NPR

Boeing's 'Dreamliner' Is Causing Some Headaches

A Boeing 787 Dreamliner sits in a paint hangar at the plant in Everett, Wash. Despite fanfare over its debut, it has yet to have its first test flight. (AP)

To build the 787, Boeing took two giant leaps. First, it created the structure not from metal, but from lightweight composite material. And second, it outsourced more than ever before.

Boeing has more than 800 orders for the new jet. It remains the best-selling new aircraft in the company's history.

But Boeing's 787 Dreamliner has also produced a lot of headaches from the outset. There have been a handful of cancellations for the first test flight, which was first scheduled for nearly two and a half years ago. And this week the man in charge of Boeing's passenger jet business was replaced.

In July 2007, the company held an elaborate rollout celebration. The red carpet ceremony at the Boeing factory in Everett, Wash., was broadcast live around the world, and 15,000 onlookers cheered wildly when the plane made its debut.

But there was also some unease.

"I had a chance afterward to kind of walk, take some pictures and just look at it for a second and it didn't look quite right," says Jon Ostrower, a reporter for Flight International magazine. He says the plane didn't look flight-ready, despite assurances by senior Boeing officials a couple of weeks earlier at the Paris Air Show.

"The program manager actually said the plane would be structurally complete at the time of the rollout. Well, that wasn't exactly the case. That was actually far from the case," Ostrower says.

Ostrower and others wondered, did senior Boeing officials know the plane was nowhere near ready to fly, or were they totally out of the loop? Either answer is troubling. And questions about the program's leadership and the production method have persisted as the jet was delayed and delayed again.

To save money and minimize its financial risk, Boeing outsourced not just production, but design and engineering in ways it had never done before.

"Boeing had this colonial model," says Ray Goforth, executive director of the engineers' union at Boeing. "They were going to be the colonial power, and they would have these colonies, and they would tell them what they needed, and the colonies would deliver the parts and they would reap the profit. It was really this arrogant vision of how this was going to work."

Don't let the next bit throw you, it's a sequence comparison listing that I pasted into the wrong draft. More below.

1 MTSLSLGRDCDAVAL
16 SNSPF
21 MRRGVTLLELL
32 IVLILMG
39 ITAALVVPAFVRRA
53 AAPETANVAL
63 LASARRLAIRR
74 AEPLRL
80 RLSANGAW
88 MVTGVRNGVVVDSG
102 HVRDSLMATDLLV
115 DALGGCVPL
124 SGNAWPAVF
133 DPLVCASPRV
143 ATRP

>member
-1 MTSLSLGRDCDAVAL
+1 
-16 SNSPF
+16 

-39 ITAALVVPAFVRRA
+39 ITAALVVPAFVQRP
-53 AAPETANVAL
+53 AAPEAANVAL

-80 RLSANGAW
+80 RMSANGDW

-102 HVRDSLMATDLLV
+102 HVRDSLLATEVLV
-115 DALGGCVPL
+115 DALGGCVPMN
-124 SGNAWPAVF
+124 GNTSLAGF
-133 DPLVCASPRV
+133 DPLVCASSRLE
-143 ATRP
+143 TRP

The union, called the Society of Professional Engineering Employees in Aerospace, which has a vested interest in keeping jobs at Boeing, opposed the company's outsourcing plan from the beginning. But the union accurately predicted many of the problems, including suppliers with insufficient technical expertise and vast communication gaps.

This summer, Boeing had to scrub the first flight test because of structural problems. And the company ordered a major Italian supplier to stop producing fuselage sections because they weren't good enough.

Boeing declined to provide an executive to interview for this story, but the company has acknowledged that not all of its suppliers were up to the task and says it will pay more attention to them in the future.

Airline industry analyst Richard Aboulafia says Boeing's attempt to, in his words, "do things on the cheap" hasn't worked out.

"The idea of spreading risk and cost has horribly backfired," he says. "The amount of money needed to repair the damage by this production model far outweighs any cost savings associated with adopting the model."

This week, Boeing replaced the head of its passenger plane business. The new CEO of Boeing Commercial Airplanes, Jim Albaugh, comes from Boeing's defense unit. Analyst Cai von Rumohr of Cowen and Co. notes Albaugh has run technically complex programs, but not in the commercial arena.

"He's jumping in the middle of the program," von Rumohr says. "He has no experience in running commercial airplane programs, he doesn't know commercial customers, he doesn't know commercial suppliers."

The challenges are immense.

"Hanging over all of this is aircraft performance," says Aboulafia. "There's a lot we don't know. If there are problems, how quickly can they refine the design and manufacturing of the aircraft to meet the original expectations?"

Boeing has to demonstrate that the 787 is still worth waiting for. The first flight test is now slated for the end of the year, and Boeing has a lot riding on it.

Copyright 2014 NPR. To see more, visit http://www.npr.org/.

More Photos
Transcript

ROBERT SIEGEL, host:

From NPR News, this is ALL THINGS CONSIDERED. I'm Robert Siegel.

NOAH ADAMS, host:

And I'm Noah Adams, your fill-in host for several days here.